Ectopic and/or expanded vein and crossvein wing patterning phenotypes were observed with the expression of each truncation allele and in the absence of other phenotypes indicating that vein and crossvein positioning defects result directly from zip/MyoII perturbation. The most obvious defects observed were in the positioning of the posterior crossvein, resulting in both ectopic crossveins as well as expanded crossvein tissue. While several loci have been identified that affect vein and crossvein patterning, only a few give rise to ectopic or expanded tissue. Mutant forms of the Dachsous and fat protocadherins have been shown to shift the relative position of the anterior and posterior crossveins with respect to one another but do not cause ectopic tissue. Thus these findings suggest a potentially novel role for zip/MyoII in tissue patterning (Franke, 2010).
The truncation alleles developed in this study will be useful for the analysis of myosin function elsewhere in development. Indeed the current studies show roles for zip/MyoII in movements that contribute to other regions of the adult fly epidermis al well (Franke, 2010).
This study found that full-length zip/MyoII is required for correct function and localization in Drosophila, consistent with findings in S. pombe, which showed that truncations of its myosin heavy chains are not capable of rescue. This contrasts findings in S. cerevisiae where the tail region of myosin II can functionally substitute for full-length protein. The dependence of GFP-zip/MyoII-Neck-Rod on full-length zip/MyoII for localization could occur through two, not necessarily mutually exclusive, mechanisms. First, an individual GFP-zip/MyoII-Neck-Rod protein could heterodimerize with an endogenous, wild-type zip/MyoII heavy chain. Second, GFP-zip/MyoII-Neck-Rod proteins could form homodimers, which associate with endogenous zip/MyoII homodimers, and assemble into bipolar filaments. The results indicate that GFP-zip/MyoII-Neck-Rod heavy chains predominantly form homodimers (Franke, 2010).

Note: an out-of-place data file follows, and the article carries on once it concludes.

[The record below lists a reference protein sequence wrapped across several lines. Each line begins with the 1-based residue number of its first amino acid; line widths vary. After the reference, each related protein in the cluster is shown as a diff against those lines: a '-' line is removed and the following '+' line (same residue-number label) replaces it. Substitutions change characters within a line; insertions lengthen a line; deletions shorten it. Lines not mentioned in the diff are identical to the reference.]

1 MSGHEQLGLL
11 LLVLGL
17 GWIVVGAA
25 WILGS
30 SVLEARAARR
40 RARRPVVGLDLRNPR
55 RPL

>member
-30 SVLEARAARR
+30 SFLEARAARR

The observation that zip/MyoII-HMM(ΔCterm407)-GFP does not induce a multiple wing hair or branching phenotype may provide insights into how zip/MyoII contributes to these processes. One possibility is that zip/MyoII rod-induced aggregates, which recruit endogenous zip/MyoII, may also recruit proteins important for the establishment of PCP thereby altering their subcellular localization. Immunostaining imaginal discs for known PCP proteins that express rod-containing zip/MyoII fragments could help address this (Franke, 2010).
The results demonstrate that nonmuscle myosin II function can be dominantly perturbed by two distinct mechanisms. Previous findings in D. discoidium, yeast, tissue culture cells and Drosophila have demonstrated that myosin II function can be perturbed by expression of truncation constructs. Expression of GFP-zip/MyoII-Rod(ΔNterm58) and zip/MyoII-Rod resulted in the formation of very large intracellular aggregates. Aggregation is consistent with in vitro findings that the light meromyosin region (LMM) is insoluble at physiological ionic strength. Consistent with this study, it has been shown that the formation of myosin II rod aggregates in D. discoidium were intracellular and could contain endogenous, full-length myosin II. Thus, expression of the rod domain recruits full-length nonmuscle myosin II into intracellular aggregates, thereby depleting the total cellular pool of functional nonmuscle myosin II (Franke, 2010).
The second mechanism results in the titration of free light chains from endogenous, full-length nonmuscle myosin II thereby depleting the total cellular pool of nonmuscle myosin II that can be regulated through light chains. A construct capable of function through both mechanisms (one containing both the tail and neck domains) is expected to be the most potent nonmuscle myosin II dominant negative. The results are consistent with this -- GFP-zip/MyoII-Neck-Rod consistently generated the most severe phenotypes. Moreover, these observations suggest that both mechanisms function to simply titrate endogenous, wild-type zip/MyoII heavy chain and are therefore comparable to loss of function alleles (Franke, 2010).